PolSAR-Ap: Exploitation of Fully Polarimetric Data for Glacier and Sea Ice Characterization
Parrella, Giuseppe1; Marino, A.2; Hajnsek, I.3
1German Aerospace Center (DLR), GERMANY; 2ETH Zurich, SWITZERLAND; 3ETH Zurich / DLR, SWITZERLAND

Monitoring glaciers and sea-ice is a primary task to understand and quantify climate change. At the same time, it is a major topic in remote sensing due to the difficulty of performing frequent in-situ expeditions [1, 2]. In this sense, microwave sensors like Synthetic Aperture Radars (SARs) have a great potential in cryospheric observations since they can operate in absence of solar illumination (i.e. during Polar nights) and with almost any weather conditions. Moreover, long-wavelength (e.g. L- band) SAR systems are capable to penetrate several meters deep into ice bodies. Hence, they are sensitive to the ice surface characteristics as well as to sub-surface structures (including in some cases the lower ice-water interface of sea-ice). Unfortunately, the description of the backscattering behavior of glacier and sea ice is particularly challenging. For this reason, many scientists moved toward systems able to increase the amount of information acquired. In this context, polarimetry plays a key role, because it is able to enhance the discrimination capability of the observed target, solving many ambiguities revealed in single polarization images [3].

The polarimetric response of a target is highly sensitive to its orientation along the Line of Sight LoS (i.e. the direction of propagation of the wave). Therefore, the same target with different orientations may give a substantially different response in SAR images. For the case of sea-ice, this in general will lead to wrong classification (since a different backscattering will be observed). By exploiting fully polarimetric data, it is possible to estimate the orientation of the target and remove its effects [3, 4]. Several methodologies were proposed for this correction; here the one based on the circular polarizations is exploited since it can be applied to distributed targets (coherency matrix) [4]. If the Pauli basis is exploited, any orientation along the LoS can be mathematically represented by a rotation matrix (along the first axis HH+VV). The circular co-polarization channel can be derived starting from the scattering matrix in linear basis. The phase of the coherence between the circular Right-Right and Left-Left channels keeps information regarding the orientation angle. The reason why some sea ice regions show orientation is not completely clear and can be due to orientation of the ice chunks, wind effects on the ice surface (e.g. sastrugi) or particles preferential orientations. Nevertheless, the correction allows solving this ambiguity and provides additional insights in the observed target.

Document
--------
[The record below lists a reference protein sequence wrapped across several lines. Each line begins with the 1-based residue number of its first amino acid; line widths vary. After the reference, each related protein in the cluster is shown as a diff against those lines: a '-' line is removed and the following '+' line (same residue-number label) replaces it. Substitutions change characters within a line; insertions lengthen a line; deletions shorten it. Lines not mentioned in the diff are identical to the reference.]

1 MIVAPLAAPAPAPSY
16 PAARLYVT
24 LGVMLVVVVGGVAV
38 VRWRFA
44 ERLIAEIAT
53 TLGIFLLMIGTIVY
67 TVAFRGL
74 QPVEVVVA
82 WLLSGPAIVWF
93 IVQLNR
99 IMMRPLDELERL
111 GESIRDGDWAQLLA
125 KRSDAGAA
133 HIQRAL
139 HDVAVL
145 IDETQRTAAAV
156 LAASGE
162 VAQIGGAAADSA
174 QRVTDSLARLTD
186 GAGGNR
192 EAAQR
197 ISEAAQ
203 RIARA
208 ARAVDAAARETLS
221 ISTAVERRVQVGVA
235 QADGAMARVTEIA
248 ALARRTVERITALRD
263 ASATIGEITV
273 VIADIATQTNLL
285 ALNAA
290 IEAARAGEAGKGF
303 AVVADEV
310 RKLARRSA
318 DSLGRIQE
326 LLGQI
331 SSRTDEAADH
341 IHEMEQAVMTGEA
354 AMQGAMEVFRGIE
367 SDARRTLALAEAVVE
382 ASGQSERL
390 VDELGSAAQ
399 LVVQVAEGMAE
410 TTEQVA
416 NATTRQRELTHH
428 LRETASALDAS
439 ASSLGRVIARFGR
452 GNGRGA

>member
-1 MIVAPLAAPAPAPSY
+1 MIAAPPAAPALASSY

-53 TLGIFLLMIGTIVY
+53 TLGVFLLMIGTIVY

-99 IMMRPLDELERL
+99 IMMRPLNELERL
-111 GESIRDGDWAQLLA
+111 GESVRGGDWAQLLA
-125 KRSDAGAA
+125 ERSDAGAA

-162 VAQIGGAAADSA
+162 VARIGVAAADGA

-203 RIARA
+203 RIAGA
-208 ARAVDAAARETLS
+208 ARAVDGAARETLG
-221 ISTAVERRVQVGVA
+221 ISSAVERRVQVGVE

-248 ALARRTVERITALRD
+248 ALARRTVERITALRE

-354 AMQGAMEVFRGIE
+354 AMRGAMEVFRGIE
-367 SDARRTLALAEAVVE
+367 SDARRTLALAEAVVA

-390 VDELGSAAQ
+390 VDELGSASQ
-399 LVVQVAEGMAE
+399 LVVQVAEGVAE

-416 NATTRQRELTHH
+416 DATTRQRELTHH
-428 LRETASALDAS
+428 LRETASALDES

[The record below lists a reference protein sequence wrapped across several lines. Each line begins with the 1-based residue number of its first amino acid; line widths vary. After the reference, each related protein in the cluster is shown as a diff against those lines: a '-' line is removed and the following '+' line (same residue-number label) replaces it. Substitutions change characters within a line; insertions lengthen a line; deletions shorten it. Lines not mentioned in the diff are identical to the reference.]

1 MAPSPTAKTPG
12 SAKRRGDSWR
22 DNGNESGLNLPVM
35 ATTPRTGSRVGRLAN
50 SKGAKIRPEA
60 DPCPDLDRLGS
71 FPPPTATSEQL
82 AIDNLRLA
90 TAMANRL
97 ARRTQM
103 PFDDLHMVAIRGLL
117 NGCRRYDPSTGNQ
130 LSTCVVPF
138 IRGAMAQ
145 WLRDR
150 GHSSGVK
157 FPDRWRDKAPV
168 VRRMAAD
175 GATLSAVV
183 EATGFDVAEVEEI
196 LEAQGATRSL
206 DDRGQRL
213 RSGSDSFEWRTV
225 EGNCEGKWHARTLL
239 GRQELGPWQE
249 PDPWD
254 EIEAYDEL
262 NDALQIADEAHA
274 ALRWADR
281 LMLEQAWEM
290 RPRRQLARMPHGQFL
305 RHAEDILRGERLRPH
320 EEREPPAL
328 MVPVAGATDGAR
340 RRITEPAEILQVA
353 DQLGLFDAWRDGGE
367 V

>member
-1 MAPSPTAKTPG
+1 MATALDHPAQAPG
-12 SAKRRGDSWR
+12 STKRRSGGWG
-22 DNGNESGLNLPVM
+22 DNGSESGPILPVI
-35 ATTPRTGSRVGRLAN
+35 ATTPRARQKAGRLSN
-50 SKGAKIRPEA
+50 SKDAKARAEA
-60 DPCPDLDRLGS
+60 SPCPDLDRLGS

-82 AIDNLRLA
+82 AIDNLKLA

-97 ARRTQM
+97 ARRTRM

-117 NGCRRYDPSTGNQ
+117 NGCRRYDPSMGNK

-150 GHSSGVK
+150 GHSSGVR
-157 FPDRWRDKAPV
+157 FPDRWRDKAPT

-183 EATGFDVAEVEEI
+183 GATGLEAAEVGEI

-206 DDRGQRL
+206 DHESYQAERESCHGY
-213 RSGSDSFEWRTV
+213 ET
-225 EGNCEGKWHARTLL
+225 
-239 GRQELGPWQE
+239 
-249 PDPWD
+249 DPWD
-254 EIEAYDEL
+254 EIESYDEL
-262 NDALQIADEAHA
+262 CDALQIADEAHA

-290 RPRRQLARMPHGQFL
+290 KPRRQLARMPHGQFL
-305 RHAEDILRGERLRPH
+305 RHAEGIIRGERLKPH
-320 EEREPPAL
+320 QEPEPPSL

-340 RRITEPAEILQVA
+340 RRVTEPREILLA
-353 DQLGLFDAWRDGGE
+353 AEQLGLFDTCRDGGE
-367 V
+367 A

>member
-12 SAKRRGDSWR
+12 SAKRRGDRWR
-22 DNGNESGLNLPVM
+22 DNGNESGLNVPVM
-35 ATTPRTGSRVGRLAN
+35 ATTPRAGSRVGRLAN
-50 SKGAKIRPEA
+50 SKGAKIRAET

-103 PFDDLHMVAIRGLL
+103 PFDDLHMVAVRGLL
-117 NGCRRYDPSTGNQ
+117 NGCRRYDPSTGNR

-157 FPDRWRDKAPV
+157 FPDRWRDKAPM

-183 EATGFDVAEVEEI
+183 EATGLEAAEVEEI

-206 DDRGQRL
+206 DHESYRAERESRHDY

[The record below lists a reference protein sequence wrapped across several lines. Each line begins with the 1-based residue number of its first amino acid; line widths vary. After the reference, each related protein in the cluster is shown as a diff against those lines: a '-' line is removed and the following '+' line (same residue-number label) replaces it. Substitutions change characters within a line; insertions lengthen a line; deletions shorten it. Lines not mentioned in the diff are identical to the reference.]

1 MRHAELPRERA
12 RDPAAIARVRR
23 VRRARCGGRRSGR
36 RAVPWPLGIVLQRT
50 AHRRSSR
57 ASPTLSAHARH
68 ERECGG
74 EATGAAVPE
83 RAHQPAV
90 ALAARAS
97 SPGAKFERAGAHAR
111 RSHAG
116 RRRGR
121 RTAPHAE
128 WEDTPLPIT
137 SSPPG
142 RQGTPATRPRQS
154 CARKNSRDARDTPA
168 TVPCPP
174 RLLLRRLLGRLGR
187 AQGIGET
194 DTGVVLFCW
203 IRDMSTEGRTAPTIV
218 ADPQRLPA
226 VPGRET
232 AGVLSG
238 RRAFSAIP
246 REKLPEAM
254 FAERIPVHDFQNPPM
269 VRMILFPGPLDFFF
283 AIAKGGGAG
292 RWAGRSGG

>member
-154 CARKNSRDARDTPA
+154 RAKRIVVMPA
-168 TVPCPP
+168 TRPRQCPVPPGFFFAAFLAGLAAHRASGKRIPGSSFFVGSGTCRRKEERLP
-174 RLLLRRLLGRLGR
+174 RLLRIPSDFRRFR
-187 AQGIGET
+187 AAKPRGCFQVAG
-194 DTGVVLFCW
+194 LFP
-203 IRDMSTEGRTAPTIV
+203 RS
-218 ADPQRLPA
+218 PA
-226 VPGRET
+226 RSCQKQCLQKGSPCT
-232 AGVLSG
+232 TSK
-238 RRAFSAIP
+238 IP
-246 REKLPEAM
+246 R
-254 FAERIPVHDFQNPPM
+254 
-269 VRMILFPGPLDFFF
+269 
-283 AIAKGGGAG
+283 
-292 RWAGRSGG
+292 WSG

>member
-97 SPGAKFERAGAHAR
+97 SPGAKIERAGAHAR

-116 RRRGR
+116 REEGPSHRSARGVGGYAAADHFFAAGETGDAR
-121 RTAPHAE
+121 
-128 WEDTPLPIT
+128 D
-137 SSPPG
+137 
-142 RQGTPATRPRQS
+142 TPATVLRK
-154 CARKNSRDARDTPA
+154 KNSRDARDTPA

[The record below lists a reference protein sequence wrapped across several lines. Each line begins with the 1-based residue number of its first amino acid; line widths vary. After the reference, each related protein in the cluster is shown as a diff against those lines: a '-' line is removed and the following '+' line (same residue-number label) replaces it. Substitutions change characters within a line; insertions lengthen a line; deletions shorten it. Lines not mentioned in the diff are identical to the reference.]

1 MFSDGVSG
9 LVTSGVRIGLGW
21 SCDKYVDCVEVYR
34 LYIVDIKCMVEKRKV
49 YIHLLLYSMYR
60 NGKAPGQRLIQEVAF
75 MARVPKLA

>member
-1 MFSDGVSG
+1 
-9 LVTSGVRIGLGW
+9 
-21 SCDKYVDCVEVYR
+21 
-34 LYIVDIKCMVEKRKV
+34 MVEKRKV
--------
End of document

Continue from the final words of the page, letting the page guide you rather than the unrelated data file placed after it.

Concerning glacier ice, this study addresses the modeling of possible scattering contributions to explain L- and P-band polarimetric SAR signatures of a subpolar glacier. The main focus is on the development of an innovative volume scattering model in order to simulate the backscatter contribution from different kinds of inclusions typically present in glacier ice (e.g. ice pipes and lenses, air bubbles, oriented crystals fabrics, etc.) [5]. The developed model allows the shape of the inclusions to vary, ranging from dipoles to spheres, as well as their main orientation and degree of randomness in a three dimensional space. For the case of oriented particles or propagation through an anisotropic medium, such as polar firn [6], differential propagation effects (i.e. different propagation velocities and losses) along the different polarizations have to be accounted [7]. The proposed model is finally completed by including the incidence angle dependency. Additional scattering components attributable to surface mechanisms (from the glacier surface) or to multiple interactions between the inclusions could also be included. Nevertheless they are believed to be much weaker and their characteristic polarimetric signatures do not contribute significantly to explain the ones observed in the data.

The dataset exploited for the sea-ice study was acquired during the ICESAR campaign in 2007 by the E-SAR airborne system of DLR (German Aerospace Center). The sea ice acquisitions were carried out in Svalbard over three different locations: Fram Strait, Storfjord and Barents Sea. In this analysis only L-band acquisitions are used, since they are the only one presenting quad-polarimetric data. After a first analysis of single channel images, three typologies of sea-ice seem present in the Storfjord site. However, the Pauli RGB image after the removal of the orientation angle reveals that there are only two typologies of ice, and two of them appear different for orientation effects. For the glacier-ice investigation, the available dataset includes fully polarimetric L- and P-band SAR data, acquired during the ICESAR campaign by the E-SAR sensor as well. The selected test site is the Austfonna ice-cap, located on the Nordaustlandet island of Svalbard.

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[2] C.R. Jackson and J.R. Apel, Synthetic Aperture Radar Marine User's Manual: National Oceanic and Atmospheric Administration (NOAA), NOAA, 2004.
[3] S. R. Cloude, Polarisation: Applications in Remote Sensing, Oxford University Press, 2009.
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[5] W.S.B. Paterson, ''The Physics of Glaciers'', Butterworth Heinemann, Oxford, U.K., 1994.
[6] R.B. Alley,''Texture of Polar Firn for Remote Sensing'', Annals of Glaciology, vol. 9, pp. 1-4, 1987.
[7] S.R. Cloude, K.P. Papathanassiou, and W.M. Boerner, ''The Remote Sensing of Oriented Volume Scattering Using Polarimetric Radar Interferometry'', in Proc. of ISAP, pp. 549-552, Fukuoka, Japan, 2000.